Lincoln grads death in Tenerife is no longer being treated as a possible homicide
She died on the Spanish island last December
The investigation into the death of a Lincoln graduate has been shelved after a judge ruled there was no evidence her death in Tenerife was a "violent" act.
28-year-old Amy Gerard, was last seen outside Molly Malone's on a night out in Puerto de la Cruz.
On December 4, 2018, five days after her disappearance, her body was found floating in the sea on the Puerto de la Cruz coastline.
Spanish police have now halted the investigation unless new evidence shows the death was not accidental.
A secrecy order was originally placed on the investigation when a court that specialises in violence against women took over the case.
Dennis Kissling, who was Amy's boyfriend at the time, appeared in a private court hearing and was under investigation after the death was treated as possible homicide.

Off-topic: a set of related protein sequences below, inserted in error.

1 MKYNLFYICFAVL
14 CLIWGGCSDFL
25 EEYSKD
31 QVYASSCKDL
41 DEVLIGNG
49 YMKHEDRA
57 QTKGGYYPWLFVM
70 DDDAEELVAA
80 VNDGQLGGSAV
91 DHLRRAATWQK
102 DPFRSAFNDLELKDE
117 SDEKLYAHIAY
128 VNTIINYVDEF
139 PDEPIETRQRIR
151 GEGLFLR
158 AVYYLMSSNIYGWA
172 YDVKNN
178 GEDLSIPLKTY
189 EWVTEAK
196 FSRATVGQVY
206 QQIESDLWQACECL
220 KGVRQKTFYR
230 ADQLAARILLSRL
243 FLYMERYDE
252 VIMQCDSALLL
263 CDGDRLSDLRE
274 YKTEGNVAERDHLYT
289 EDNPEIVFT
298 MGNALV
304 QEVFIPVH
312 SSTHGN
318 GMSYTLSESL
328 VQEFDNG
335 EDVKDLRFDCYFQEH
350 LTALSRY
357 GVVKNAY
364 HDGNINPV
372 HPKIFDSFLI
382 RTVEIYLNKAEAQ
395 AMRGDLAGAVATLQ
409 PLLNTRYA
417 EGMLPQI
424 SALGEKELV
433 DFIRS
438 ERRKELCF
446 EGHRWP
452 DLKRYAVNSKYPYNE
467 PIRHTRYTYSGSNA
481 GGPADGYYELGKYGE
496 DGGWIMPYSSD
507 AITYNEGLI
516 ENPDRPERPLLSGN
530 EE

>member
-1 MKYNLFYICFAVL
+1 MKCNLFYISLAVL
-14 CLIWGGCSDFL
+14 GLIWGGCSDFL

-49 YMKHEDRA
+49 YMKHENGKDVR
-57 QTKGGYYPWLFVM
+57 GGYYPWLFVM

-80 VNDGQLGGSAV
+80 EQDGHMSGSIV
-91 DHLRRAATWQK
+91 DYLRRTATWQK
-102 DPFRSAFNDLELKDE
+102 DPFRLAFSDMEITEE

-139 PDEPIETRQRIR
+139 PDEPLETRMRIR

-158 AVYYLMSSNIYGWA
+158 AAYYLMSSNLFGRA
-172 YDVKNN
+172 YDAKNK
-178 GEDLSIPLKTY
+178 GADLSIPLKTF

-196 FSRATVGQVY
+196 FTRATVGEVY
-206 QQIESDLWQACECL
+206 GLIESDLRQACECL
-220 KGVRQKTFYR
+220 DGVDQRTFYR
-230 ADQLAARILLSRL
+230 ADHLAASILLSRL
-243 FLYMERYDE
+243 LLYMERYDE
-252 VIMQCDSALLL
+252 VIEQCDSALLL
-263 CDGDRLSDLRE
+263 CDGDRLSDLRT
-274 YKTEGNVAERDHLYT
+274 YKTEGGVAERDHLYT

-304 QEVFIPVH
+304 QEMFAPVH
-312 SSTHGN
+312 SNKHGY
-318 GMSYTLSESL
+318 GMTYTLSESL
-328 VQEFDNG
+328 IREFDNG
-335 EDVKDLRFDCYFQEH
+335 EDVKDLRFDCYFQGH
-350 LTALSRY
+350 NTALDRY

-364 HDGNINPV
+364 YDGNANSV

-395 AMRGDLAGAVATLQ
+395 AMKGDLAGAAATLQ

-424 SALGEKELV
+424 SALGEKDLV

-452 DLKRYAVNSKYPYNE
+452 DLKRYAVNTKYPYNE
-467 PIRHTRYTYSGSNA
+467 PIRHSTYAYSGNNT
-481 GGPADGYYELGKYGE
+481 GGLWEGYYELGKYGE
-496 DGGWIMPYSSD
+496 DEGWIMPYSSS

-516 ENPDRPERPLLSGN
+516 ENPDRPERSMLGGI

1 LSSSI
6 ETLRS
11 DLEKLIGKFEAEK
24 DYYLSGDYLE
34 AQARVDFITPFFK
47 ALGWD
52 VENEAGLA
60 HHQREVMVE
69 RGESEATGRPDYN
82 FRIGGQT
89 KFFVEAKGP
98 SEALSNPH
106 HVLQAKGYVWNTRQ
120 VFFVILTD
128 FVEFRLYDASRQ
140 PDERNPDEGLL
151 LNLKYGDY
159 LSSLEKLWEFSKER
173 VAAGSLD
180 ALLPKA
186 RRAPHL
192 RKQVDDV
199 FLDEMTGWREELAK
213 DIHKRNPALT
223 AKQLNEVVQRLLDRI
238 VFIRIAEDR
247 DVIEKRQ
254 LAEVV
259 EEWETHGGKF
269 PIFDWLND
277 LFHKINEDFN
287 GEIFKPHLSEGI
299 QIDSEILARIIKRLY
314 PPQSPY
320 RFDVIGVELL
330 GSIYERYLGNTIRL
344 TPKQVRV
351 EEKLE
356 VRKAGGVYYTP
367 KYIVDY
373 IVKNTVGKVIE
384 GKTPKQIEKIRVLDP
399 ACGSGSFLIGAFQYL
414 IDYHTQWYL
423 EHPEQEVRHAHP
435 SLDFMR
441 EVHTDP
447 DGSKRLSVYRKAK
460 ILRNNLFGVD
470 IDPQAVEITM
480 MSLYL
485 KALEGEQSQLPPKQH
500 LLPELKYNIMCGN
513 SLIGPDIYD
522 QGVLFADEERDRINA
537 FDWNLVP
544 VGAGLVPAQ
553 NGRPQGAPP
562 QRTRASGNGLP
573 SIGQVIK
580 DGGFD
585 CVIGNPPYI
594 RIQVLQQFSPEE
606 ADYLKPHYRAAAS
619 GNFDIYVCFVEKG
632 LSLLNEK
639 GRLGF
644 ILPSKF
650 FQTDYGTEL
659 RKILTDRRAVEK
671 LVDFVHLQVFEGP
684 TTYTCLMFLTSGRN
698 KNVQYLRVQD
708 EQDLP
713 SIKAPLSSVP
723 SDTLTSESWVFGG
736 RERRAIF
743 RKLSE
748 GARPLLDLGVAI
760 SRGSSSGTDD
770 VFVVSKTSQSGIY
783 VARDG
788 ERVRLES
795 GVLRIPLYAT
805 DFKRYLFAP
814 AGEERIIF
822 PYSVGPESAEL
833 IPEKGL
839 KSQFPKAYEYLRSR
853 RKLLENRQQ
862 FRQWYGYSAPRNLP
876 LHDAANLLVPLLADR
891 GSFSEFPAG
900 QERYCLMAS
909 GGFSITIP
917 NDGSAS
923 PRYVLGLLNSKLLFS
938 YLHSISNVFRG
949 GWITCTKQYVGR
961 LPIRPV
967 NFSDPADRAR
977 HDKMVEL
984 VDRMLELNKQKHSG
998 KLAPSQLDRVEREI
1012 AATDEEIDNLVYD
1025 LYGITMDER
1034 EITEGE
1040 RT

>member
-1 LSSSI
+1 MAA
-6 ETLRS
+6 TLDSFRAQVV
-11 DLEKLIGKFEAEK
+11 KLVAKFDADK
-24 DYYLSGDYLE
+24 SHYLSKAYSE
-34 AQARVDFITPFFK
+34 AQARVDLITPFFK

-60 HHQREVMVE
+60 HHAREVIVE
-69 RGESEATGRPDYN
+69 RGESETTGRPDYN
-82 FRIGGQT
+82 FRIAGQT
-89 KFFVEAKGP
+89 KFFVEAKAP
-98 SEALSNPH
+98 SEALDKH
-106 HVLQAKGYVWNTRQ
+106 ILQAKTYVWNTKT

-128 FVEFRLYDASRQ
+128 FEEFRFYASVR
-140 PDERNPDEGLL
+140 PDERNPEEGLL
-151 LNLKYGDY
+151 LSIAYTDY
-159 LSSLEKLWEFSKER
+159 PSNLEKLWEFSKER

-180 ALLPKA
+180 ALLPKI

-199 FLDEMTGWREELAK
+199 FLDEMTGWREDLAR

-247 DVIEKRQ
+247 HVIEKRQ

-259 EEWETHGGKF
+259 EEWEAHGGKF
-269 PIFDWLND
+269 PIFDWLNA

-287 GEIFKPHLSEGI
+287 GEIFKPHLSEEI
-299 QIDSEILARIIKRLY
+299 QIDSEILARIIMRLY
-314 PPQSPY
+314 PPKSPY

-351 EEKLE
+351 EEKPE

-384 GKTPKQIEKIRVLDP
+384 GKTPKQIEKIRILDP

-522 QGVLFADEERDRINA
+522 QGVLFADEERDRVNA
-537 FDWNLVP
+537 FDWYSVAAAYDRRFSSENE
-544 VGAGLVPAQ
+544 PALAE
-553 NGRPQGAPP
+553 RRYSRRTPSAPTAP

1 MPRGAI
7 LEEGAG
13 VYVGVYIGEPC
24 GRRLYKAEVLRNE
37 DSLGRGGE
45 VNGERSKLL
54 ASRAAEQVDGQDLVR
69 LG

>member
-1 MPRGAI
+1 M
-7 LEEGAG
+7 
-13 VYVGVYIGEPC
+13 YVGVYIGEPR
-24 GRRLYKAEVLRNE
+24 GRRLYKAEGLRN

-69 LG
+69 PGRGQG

An official from court stated: "The court has confirmed that the case against her boyfriend, who gave a statement to the judge as a possible suspect in Amy's death, has been archived.
"She was last seen alive in a bar in Puerto de la Cruz in the company of several people, including the man who was placed under formal investigation."
Kissling has now been told he will not face charges unless any new evidence points towards his wrongdoing.
During the investigation it was also heard that Amy was not a big drinker and had not looked under the influence of drink when she left the pub.
A court official commented: "The case will not be closed permanently.
"If in the future new evidence emerges pointing to it not being accidental, it could be re-opened.
"But at the moment the investigating judge and state prosecutors feel there is nothing to warrant continuing the criminal probe.
"Forensic experts have stated the marks on Amy’s body are compatible with an accidental fall into the sea and her body hitting rocks."
Three days after finding her body, police ruled out the existence of a crime by saying the "apparent circumstances" leading to her death did not seem to have been the result of a "violent act."
Afterwards, a radio station in Tenerife claimed that forensic experts who carried out a post mortem on Amy had already ruled out the idea of a violent death, but no comment was made at the time because of the secrecy order.